Did Your Salespeople Reach Their Goals Last Month?
Last quarter? Last year?
If not, first ask, Are their monthly, quarterly and annual goals realistic?
At the time your salespeople set their goals, it is good for the sales manager and sales person to discuss the goals and see whether or not they’re realistic, and then either keep them or change them. It is really important, though, that these goals are their personal goals, and not someone else’s goals. In order for a sales person to “own” them, they need to be theirs.
If your company is aiming to bring in more sales than your salespeople have as goals, it could be time to add to your sales team, and not increase the existing team members’ goals to the point that they become something other than their own goals.
So, essentially, one way to help your salespeople reach their goals is to make sure those goals are realistic from the start.
How do you know if they are realistic goals? You can base them on the history of the salesperson and the history of company sales. You can also consider industry standards in your area. If you have been in business for some time and a young, enthusiastic new salesperson comes on board and says he’s going to sell $2 million the first year and you know that is not even within the realm of possibility, you need to bring that goal to reality because you don’t want that person chasing dreams only. On the same token, you want your salespeople to aspire to reach far, but still, they need to be realistic.
So what are you doing to help your salespeople reach their goals?
It is a proven fact that tracking will improve results. Are you providing a tool for them to track?
Tracking provides a way for both the salesperson to help him/herself, and a way for the administrative side (sales manager or business owner) to help the salesperson. For example, when you start tracking you will see definite patterns of strong points in each of your salespeople’s selling. Maybe they are good at selling a certain product or service, maybe they are good at selling to certain demographics, maybe they are good at selling leads from certain advertising, maybe they are weak in a certain area, and so on.
By seeing this in black and white, you as a business owner or sales manager are able to adjust how you assign their leads. When you can assign to strong points, their sales will increase which, in turn, increases the sales in your company. If you see weak points, you can adjust your training or assign to someone else who is strong in that area. All of this helps not only the company, but helps the salespeople reach their goals.
At a minimum and, if for no other reason, a tracking system will help your salespeople keep their prospects and leads at the front and center of their minds. Not only will it increase sales, but it will shorten the sales cycle.
Sixty percent of those who do not buy now will buy within 18 months.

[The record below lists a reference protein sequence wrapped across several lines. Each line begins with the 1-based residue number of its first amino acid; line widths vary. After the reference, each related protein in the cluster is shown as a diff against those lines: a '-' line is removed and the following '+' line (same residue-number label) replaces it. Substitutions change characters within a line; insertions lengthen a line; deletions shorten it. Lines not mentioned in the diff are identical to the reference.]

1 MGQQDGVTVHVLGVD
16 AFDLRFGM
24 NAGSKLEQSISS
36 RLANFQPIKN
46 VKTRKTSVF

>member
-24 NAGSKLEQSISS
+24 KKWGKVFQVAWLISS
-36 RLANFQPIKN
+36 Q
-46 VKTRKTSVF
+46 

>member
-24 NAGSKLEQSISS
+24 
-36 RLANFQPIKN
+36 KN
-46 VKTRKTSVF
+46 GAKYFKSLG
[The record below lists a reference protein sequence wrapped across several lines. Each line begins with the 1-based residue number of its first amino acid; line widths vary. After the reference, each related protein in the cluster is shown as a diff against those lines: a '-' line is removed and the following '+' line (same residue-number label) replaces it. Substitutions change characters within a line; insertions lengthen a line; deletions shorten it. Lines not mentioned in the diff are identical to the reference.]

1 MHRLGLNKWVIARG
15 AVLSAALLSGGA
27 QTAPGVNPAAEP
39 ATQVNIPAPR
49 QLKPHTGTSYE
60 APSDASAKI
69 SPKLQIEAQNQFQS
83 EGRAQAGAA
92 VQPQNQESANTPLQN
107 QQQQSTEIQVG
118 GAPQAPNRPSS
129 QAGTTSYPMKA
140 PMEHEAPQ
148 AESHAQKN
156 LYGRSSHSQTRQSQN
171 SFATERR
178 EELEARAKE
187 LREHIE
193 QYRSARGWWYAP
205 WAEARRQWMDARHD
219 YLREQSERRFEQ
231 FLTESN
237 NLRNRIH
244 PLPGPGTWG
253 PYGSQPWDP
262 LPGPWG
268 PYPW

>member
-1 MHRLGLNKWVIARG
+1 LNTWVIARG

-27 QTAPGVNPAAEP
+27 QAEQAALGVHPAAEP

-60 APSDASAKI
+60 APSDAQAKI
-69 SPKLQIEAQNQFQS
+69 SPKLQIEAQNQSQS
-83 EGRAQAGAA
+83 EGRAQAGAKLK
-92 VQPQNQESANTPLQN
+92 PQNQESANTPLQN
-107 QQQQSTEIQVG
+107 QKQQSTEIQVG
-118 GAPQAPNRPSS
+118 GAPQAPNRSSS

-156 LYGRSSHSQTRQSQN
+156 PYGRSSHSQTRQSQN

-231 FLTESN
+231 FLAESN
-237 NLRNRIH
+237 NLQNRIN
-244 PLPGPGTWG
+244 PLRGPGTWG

Of course it depends on what you are selling, whether or not it is a necessity, and its price point. Typically the higher the price, the longer the sales cycle. Regardless of the exact length of time, be it a month or two or a year, it is a fact that a certain percentage of people will buy right now, and the rest will buy later.
For example, in the remodeling industry, approximately 30% will buy right away. Of the 7 remaining, sixty percent will buy within the next 18 months. That means a little more than 4 will buy within 18 months. In the roofing industry, 1 out of 4 buy right away, and the others buy within a year. Your industry is no different; some will buy now, and some will buy later.
What do you do about the ones who do not buy now? Do you have a way for your salespeople to easily and consistently follow up with those warm leads, or do those just become DEAD and forgotten leads?
Without a system in place, think of what you are missing!
If each of your salespeople are given 100 leads a year, with average closing ratios they might close 33 immediately, which means 67 are left unclosed. If you do not have a system in place that will help your salespeople in following up, that means you could have approximately sixty percent of 67 leads or 40 real sales opportunities that were missed. If you multiply 40 by your average sale in dollars, what could that mean to you?
Using the remodeling business again, at an average sale of $30,000 multiplied by 40 would mean another $1,200,000 for one salesperson. What could it mean for your business to have an extra 40 sales per salesperson? Or even half or a third of that?
Remember, many companies do NOT have tracking and follow up systems in place, which means those salespeople and companies that do are more likely to get those sales.
Would that help your salespeople reach their goals? Would that help your business reach its goals?
It pays to track.
Winners Know Their Numbers.
P.S. If you are not providing an easy way for your sales reps to follow up on leads, you are leaving sales on the table.
P.P.S. If your salespeople are not following up on old leads, you can rest assured that your competitors are.